The Push for Charter Schools
Even among ostensibly pro-union Democratic politicians, you’ll find support for charter schools. The bipartisan project Teach for America (TFA) was a favorite of President Barack Obama, who expanded it during his administration.
TFA has long been a training ground for future leaders who take over school systems and promote charter schools. TFA hires unqualified, inexperienced teachers who complete their training and then denigrate entire schools and school systems with an insistence that they could run them better.
Unqualified and Inexperienced
Writing in the Progressive on the twenty-fifth anniversary of TFA’s launch, English teacher Peter Greene described the outcomes of this belief.
“The image of TFA might once have been a fresh-faced college grad filling the need for a caring warm body in a classroom, but today’s TFA, while it still includes some well-intentioned, smart young people, is the face of the corporate dismantling of public education,” Greene wrote.
Canadian writer Richard Worzel offers a dark picture of the education system in Canada that sounds strikingly close to the one we have here. To placate parents who demand “reform,” Worzel says, politicians are pushing bad ideas and then blaming teachers when they fail.
“This has led to curricula and even daily lessons being dictated by bureaucrats in provincial ministries and as a result, the unique needs of the students have been disregarded,” Worzel writes. “Most of these bureaucrats are long on ideas and theory, but very short on actual experience.”
In an earlier article, we talked about students who bully teachers and teachers who bully each other. For some teachers, bullying means actual physical danger.
In a recent article for Rave Mobile Safety, Jackson Lucas summarized the results of a 2018 study by the American Psychological Association that looked the levels of violence teachers face.
“Violence against teachers is a national crisis that cost teachers, parents, and taxpayers $2 billion annually,” Lukas writes. “In 2011, the American Psychological Association (APA) conducted one of the few national studies on violence against teachers.”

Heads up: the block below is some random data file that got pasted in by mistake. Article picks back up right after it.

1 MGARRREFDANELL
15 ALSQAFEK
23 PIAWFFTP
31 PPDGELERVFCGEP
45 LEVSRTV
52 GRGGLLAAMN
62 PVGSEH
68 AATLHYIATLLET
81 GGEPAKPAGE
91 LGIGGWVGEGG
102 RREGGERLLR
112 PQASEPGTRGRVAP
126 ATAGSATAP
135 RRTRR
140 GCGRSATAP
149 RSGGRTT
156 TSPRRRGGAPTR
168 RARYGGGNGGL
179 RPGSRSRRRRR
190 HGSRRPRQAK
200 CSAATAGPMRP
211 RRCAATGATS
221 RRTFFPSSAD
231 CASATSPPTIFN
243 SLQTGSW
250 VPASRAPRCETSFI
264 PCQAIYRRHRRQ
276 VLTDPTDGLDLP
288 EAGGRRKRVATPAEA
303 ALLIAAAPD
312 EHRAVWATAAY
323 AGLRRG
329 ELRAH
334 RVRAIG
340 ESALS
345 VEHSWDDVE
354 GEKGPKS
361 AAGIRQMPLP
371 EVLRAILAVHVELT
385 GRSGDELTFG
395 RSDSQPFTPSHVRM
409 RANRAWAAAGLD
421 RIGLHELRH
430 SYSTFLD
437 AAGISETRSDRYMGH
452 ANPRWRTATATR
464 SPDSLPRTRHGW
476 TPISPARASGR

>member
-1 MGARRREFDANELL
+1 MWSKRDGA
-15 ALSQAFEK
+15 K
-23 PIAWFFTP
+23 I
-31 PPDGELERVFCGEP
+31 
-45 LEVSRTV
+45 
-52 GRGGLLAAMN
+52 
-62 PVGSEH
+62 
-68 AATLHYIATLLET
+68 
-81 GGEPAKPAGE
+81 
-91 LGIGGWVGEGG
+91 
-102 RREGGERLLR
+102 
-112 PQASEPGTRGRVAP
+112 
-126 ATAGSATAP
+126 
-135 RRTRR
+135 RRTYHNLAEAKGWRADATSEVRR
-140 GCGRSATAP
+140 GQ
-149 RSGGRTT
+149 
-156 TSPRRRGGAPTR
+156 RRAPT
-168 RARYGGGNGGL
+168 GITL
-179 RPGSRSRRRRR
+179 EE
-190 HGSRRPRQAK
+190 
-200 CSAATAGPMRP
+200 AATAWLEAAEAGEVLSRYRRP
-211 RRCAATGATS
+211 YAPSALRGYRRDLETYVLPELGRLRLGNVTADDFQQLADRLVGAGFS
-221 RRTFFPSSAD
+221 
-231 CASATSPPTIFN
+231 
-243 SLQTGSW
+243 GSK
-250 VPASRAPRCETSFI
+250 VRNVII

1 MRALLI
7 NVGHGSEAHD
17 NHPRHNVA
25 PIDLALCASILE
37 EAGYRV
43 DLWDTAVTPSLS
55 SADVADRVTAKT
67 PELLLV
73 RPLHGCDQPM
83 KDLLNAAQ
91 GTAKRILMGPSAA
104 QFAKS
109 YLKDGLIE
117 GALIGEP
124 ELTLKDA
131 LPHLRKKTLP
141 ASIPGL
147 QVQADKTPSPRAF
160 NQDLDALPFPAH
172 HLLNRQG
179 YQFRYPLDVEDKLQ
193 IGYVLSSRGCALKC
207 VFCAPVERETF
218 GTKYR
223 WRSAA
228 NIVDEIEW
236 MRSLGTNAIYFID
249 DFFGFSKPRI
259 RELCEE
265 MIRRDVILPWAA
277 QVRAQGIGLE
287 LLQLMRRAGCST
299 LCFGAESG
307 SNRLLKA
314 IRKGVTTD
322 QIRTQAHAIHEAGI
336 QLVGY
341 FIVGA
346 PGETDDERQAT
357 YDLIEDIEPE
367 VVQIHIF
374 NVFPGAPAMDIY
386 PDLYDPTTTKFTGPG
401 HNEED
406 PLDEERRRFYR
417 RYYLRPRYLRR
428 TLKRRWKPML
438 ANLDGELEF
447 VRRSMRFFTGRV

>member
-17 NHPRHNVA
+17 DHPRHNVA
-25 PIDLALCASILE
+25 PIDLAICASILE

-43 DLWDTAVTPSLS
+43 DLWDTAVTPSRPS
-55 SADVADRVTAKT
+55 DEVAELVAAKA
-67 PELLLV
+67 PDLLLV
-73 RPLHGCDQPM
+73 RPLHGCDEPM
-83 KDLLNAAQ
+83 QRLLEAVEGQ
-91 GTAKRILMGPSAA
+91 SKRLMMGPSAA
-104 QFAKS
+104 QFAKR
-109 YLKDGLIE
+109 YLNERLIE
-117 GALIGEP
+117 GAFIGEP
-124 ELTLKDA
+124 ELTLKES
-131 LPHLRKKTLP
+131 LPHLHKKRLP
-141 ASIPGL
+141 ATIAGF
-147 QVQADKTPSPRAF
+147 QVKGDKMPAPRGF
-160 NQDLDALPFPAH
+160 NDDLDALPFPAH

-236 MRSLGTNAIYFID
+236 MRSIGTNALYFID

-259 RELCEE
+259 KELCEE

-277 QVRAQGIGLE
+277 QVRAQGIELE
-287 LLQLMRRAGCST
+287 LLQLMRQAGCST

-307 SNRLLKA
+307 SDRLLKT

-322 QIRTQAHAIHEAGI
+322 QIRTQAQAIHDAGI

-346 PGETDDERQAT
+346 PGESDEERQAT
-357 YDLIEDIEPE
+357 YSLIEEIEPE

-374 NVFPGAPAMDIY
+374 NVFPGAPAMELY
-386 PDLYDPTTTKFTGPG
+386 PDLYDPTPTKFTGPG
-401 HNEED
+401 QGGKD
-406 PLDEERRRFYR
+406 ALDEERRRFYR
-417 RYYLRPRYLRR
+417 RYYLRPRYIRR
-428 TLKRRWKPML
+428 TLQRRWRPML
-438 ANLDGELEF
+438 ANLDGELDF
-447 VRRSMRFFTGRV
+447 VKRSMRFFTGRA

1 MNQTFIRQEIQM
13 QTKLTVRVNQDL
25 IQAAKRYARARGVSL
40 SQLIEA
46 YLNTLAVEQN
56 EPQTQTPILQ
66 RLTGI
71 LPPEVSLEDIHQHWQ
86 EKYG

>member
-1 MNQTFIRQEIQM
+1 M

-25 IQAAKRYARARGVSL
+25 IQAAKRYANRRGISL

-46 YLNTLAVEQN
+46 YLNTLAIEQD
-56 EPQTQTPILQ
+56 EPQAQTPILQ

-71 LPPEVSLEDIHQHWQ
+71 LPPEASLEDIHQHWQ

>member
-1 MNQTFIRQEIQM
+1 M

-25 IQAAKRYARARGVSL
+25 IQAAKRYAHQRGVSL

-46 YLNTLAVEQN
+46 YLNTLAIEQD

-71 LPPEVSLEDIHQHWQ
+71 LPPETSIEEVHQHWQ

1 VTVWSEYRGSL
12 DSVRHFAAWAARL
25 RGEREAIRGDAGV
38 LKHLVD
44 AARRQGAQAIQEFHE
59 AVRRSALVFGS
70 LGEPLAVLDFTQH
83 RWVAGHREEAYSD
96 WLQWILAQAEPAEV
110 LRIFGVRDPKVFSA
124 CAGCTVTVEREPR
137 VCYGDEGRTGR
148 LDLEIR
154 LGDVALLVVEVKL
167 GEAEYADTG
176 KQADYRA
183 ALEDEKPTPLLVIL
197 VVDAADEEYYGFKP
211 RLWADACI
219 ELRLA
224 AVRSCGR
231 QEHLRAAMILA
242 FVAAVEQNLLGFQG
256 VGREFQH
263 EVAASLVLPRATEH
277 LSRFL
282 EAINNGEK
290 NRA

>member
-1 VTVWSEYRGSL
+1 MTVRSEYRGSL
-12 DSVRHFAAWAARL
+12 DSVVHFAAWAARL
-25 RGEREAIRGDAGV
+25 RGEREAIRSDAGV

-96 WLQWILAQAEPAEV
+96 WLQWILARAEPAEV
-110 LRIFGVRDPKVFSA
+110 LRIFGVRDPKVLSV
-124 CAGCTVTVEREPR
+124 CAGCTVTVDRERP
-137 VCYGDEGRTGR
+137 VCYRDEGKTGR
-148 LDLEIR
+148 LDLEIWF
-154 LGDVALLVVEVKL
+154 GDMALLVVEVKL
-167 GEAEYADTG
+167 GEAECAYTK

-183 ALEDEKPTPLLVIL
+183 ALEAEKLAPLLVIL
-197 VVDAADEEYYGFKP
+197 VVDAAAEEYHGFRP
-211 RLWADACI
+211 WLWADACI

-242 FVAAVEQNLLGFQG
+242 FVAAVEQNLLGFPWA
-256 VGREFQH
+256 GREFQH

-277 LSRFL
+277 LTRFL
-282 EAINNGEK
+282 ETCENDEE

Attacks on Teachers
The APA study found that:
- 80% of teachers reported that they experienced an incident of violence, and 94% of those assaults were by a student.
- 50% of teachers experienced theft of or damage to their property.
- 37% of teachers were assaulted by parents.
Can We Increase Respect for Teachers?
Demand Better Pay and Conditions
The teachers’ strikes across the country are a sign that teachers are refusing to sit back and take it. Americans are becoming aware that they can’t expect teachers to educate their children without the proper financial and community support.
Allow Teachers to Discipline Students
In recent years, some schools have adopted “restorative justice policies” as a way to handle disruptive students. According to these policies, only the worst offenses deserve suspension or expulsion from school. These policies aim to reduce the numbers of students who drop out.
The “restorative justice” model has worked in some schools. At others, teachers say that it has been a disaster. Spending time “restoring” disruptive students takes away time from teaching and leaves unruly, violent students free to act out.
School systems need to take concrete steps to protect teachers and other students.
Teachers will gain more respect when the community of parents and students realize that education is a shared responsibility.
Teacher William White, writing at the Huffington Post, puts it this way:
“Education is a responsibility. It is an opportunity in which young people must invest themselves. It is a duty that families owe to the development of their children… Education is a responsibility that we, the citizens of this republic, should take up gladly with excitement, enthusiasm and an eye to the future.”
Can You Relate?
What issues are you and your colleagues dealing with in your state?